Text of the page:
John A. Kirk

KirkJohn A. Kirk is George W. Donaghey Distinguished Professor of History as well as the University of Arkansas at Little Rock’s Anderson Institute on Race and Ethnicity director. He was born in Rochdale, Lancashire, in the United Kingdom, and holds an undergraduate degree in American Studies from the University of Nottingham and a PhD in American History from the University of Newcastle upon Tyne. He taught at the University of Wales, Lampeter (1994-99) and Royal Holloway, University of London (1999-2010) before coming to UALR in the summer of 2010.

 

Dr. Kirk’s research focuses on the history of the civil rights movement in the United States, the South, and Arkansas, and the history of post-New Deal southern politics, society and culture. He has published eight books and written in a wide variety of journals, edited book collections, and popular history magazines including BBC History, History Today and Historically Speaking.

 

Kirk has won a number of awards for his research including the F. Hampton Roy Award from the Pulaski County Historical Association, and the Walter L. Brown Award, the J. G. Ragsdale Book Award, and the Lucille Westbrook Award from the Arkansas Historical Association. He has held grants from the British Academy, the British Association of American Studies, the Roosevelt Study Center (Middleburg, the Netherlands), the Rockefeller Archive Center (New York) and the John F. Kennedy Presidential Library (Boston).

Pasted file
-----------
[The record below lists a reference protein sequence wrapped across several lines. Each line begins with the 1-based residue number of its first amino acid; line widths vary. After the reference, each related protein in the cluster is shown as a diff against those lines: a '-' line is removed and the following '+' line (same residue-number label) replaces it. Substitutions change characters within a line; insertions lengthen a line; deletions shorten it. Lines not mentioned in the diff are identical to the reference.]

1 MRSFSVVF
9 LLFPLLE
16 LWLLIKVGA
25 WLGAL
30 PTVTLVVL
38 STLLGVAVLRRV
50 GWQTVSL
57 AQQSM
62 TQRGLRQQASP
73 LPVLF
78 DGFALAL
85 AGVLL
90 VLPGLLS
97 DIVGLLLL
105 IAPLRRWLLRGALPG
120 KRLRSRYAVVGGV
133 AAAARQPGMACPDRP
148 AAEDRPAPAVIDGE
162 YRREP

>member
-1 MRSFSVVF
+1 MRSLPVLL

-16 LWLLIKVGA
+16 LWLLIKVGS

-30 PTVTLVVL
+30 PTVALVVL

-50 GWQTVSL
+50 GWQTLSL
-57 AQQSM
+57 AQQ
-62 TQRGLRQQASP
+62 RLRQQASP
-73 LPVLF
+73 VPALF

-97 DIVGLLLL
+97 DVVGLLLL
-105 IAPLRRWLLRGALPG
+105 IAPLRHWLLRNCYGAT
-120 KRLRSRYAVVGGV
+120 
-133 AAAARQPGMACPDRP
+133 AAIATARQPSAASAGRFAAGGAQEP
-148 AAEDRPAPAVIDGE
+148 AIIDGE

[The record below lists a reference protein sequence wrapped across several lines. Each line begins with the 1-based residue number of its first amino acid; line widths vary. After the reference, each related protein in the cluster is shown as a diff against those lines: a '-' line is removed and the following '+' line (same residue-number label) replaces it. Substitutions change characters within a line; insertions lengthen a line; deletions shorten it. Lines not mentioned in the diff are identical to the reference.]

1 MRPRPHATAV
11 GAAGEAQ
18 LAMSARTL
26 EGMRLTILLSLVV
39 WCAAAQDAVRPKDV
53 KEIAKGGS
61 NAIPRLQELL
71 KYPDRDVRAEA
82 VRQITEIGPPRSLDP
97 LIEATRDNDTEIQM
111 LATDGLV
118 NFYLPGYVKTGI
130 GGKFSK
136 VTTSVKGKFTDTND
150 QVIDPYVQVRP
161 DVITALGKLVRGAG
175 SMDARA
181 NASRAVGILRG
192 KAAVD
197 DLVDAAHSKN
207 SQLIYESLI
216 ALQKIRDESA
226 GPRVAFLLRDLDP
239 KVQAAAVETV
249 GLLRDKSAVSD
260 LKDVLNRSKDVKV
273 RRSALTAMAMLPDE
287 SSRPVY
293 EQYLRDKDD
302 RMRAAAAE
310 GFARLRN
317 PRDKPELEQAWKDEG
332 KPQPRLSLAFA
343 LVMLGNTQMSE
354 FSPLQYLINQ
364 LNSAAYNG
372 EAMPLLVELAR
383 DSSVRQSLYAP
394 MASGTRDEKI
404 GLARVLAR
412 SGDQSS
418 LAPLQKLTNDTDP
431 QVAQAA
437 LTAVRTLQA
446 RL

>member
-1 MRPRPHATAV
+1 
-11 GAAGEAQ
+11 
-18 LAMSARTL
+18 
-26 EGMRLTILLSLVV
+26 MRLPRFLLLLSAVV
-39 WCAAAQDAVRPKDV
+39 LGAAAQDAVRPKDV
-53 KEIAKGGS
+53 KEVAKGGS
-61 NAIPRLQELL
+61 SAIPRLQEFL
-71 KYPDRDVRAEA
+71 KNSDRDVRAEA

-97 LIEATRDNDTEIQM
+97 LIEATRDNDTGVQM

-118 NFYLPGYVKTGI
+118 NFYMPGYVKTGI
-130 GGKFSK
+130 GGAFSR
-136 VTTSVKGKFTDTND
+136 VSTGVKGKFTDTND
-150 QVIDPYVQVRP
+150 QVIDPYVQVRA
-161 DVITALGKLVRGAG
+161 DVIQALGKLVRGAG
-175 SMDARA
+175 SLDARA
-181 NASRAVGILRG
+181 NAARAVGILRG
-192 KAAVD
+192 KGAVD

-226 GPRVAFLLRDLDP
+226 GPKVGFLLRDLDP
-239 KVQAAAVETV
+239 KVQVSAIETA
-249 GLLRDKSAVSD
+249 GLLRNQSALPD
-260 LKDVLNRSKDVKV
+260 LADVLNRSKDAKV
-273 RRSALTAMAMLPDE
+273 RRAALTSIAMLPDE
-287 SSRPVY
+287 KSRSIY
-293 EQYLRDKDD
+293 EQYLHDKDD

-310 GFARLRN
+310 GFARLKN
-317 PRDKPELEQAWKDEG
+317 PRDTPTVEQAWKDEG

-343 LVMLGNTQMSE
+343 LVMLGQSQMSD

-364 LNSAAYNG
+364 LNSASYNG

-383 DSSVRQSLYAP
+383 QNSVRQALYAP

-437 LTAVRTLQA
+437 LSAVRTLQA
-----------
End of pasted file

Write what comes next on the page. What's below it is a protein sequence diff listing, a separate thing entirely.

Dr. Kirk’s current research interests include the long civil rights movement, African American history, Arkansas history, southern history, and the U.S. since 1945.

 

Select Publications:

Race and Ethnicity in Arkansas: New Perspectives. Fayetteville: University of Arkansas Press, 2014.

An edited collection of essays by leading scholars on state history that examines race and ethnic relations in Arkansas from statehood to present.

 Martin Luther King, Jr. and the Civil Rights Movement. London and New York: Routledge, 2013.

An overview of the iconic civil rights leader and the movement he led accompanied by selected illustrative primary documents.

Martin Luther King, Jr. and the Civil Rights Movement: Controversies and Debates. London and New York: Palgrave Macmillan, 2007.

An edited collection of scholarly work written on Martin Luther King, Jr, and the civil rights movement that frames and illuminates core historiographical issues and concerns.

Beyond Little Rock: The Origins and Legacies of the Central High Crisis. Fayetteville: University of Arkansas Press, 2007. Foreword by Minnijean Brown Trickey.

A collection of essays on the long civil rights movement in Arkansas with a foreword by one of the Little Rock Nine students who desegregated Little Rock’s Central High School in September 1957.

Redefining the Color Line: Black Activism in Little Rock, Arkansas, 1940-1970. Gainesville: University Press of Florida, 2002.

A study of the long civil rights movement in Arkansas that looks at the people, organizations and events that shaped events before and after the desegregation of Little Rock’s Central High School.

 


 

 

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